Injunction granted to block protected second medical use
Published on 28 Jul, 2014
Often, a single pharmaceutical may be effective in the treatment of multiple aliments. The issue therefore arises where some of those treatments are separately patented as ‘second medical uses’ of the original pharmaceutical.
Recent Australian cases have restricted whether contributory infringement can be found for the supply of a pharmaceutical which has a patented second medical use, generally favouring the generic supplier. Especially, where the first use of the product is non-patented and substantial. However, the operation of this principle only goes so far.
Recently, in Warner-Lambert Company LLC v Apotex Pty Ltd  FCAFC 59, the full court of the Federal Court, allowed an interlocutory injunction where the first use medical market was very small, the second medical use market was large and it would be reasonable to expect the supplier had reason to believe that substitution would take place. The court was swayed by the fact that substitution in the case of the second medical use was likely to occur and granted an overall interlocutory injunction for the supply of the product in any form.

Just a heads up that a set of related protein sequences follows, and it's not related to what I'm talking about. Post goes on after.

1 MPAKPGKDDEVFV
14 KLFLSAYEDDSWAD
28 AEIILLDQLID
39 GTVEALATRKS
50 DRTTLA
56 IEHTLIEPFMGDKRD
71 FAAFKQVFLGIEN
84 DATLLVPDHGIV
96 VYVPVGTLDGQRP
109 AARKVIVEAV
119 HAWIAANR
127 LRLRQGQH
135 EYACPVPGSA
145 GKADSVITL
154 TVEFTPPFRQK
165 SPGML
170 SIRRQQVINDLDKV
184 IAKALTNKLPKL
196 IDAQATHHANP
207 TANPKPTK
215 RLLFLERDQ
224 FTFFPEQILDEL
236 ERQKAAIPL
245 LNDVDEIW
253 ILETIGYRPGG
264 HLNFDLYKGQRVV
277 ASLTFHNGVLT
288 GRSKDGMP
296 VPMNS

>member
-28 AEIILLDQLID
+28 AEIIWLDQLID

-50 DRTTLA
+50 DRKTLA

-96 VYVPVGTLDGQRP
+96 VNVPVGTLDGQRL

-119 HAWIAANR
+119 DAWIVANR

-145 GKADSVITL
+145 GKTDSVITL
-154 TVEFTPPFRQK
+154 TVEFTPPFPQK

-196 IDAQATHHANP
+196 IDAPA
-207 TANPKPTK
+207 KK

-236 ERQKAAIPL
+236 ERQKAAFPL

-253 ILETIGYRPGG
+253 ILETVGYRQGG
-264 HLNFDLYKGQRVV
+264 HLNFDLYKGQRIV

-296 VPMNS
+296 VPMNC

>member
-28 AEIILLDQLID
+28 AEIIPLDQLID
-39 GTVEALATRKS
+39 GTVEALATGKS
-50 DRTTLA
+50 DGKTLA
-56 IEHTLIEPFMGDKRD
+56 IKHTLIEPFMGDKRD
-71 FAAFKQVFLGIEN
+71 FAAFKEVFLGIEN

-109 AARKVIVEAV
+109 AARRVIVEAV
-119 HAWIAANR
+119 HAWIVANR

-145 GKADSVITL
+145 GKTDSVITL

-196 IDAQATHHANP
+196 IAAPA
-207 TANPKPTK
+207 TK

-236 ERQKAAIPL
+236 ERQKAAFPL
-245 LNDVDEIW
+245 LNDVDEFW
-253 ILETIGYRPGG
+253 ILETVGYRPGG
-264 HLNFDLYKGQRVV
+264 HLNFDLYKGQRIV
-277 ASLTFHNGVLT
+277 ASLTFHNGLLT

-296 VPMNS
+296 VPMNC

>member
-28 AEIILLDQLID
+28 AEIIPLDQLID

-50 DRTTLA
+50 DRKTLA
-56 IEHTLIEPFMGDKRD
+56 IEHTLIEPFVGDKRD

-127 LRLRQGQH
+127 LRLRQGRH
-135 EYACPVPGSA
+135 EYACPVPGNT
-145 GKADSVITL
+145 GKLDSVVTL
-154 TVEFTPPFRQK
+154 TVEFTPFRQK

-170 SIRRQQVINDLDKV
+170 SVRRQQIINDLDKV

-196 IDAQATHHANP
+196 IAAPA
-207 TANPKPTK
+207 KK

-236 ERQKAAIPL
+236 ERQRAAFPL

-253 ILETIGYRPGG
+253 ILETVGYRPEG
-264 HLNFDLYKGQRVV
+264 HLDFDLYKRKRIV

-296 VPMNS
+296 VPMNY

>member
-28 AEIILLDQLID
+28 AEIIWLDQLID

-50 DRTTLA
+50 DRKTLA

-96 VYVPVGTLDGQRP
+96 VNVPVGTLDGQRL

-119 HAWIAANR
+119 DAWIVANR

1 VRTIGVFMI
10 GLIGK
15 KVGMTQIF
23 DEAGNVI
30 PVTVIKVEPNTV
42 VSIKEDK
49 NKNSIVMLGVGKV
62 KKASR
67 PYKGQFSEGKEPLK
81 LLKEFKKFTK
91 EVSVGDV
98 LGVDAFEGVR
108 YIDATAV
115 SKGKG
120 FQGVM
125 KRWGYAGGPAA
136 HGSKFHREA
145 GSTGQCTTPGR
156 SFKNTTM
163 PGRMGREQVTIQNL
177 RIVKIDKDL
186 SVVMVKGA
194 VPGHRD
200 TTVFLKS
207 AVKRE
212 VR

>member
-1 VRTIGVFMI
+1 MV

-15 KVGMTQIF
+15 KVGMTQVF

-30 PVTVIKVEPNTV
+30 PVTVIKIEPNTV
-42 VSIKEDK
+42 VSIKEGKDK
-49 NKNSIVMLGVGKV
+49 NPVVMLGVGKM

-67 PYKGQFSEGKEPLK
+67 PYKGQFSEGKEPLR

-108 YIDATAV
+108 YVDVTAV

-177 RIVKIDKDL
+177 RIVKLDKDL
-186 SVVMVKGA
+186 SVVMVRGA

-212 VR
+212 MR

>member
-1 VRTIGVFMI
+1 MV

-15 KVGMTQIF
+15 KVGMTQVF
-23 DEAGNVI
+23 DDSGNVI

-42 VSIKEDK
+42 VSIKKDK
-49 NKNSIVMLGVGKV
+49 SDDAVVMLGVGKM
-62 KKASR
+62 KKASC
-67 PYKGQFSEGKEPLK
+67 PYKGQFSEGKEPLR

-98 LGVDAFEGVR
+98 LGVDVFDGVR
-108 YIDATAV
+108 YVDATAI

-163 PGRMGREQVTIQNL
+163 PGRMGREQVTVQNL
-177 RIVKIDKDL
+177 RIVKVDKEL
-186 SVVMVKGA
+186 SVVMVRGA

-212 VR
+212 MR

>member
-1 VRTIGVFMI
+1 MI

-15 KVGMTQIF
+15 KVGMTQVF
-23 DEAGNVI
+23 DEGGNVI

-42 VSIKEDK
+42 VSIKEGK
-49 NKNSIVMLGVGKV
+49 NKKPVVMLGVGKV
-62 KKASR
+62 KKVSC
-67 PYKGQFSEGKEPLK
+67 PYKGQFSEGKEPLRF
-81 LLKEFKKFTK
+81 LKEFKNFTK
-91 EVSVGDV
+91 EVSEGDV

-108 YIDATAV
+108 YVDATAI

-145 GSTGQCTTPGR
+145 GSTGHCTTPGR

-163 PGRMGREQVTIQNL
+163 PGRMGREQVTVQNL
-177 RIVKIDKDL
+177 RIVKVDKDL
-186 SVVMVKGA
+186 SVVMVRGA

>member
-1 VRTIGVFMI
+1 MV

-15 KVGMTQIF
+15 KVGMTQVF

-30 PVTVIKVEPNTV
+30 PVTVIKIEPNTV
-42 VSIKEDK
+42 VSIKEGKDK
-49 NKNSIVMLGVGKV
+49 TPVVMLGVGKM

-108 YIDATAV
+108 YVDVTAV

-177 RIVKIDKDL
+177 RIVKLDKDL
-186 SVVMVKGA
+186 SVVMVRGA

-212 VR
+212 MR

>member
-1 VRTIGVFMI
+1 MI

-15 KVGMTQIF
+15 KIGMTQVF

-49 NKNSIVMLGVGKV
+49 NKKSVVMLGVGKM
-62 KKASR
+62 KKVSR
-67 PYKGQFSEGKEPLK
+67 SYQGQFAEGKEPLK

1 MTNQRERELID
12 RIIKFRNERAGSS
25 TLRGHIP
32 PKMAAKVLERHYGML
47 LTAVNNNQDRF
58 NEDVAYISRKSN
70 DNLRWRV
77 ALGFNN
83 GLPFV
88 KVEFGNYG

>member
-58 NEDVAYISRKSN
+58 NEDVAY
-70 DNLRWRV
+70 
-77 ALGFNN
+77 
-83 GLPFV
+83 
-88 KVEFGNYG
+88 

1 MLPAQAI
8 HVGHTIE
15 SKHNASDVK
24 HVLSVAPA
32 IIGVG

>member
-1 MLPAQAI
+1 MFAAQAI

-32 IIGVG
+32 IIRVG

This article by Shelston IP Partner, Peter Treloar, first appeared in Managing Intellectual Property magazine, July/August 2014.